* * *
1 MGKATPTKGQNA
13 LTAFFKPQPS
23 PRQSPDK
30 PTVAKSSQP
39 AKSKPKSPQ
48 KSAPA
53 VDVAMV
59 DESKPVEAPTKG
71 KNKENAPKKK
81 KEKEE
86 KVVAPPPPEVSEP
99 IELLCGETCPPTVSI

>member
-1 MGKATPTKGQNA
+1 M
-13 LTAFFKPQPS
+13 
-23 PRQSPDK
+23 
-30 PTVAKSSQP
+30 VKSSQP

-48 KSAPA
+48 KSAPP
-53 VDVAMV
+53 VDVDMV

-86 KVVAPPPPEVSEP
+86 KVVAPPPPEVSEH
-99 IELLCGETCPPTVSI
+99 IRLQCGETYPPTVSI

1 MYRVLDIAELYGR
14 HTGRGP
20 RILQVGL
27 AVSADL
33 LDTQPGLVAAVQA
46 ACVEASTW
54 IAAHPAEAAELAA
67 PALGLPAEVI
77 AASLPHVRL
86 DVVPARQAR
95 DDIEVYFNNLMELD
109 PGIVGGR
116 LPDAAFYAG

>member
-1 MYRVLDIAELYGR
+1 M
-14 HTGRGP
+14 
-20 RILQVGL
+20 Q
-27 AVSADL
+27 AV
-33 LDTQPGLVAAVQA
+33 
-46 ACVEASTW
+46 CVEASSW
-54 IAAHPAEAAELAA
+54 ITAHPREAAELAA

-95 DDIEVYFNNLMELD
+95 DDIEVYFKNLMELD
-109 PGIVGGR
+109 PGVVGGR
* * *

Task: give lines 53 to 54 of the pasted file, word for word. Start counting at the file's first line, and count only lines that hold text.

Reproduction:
+33 
-46 ACVEASTW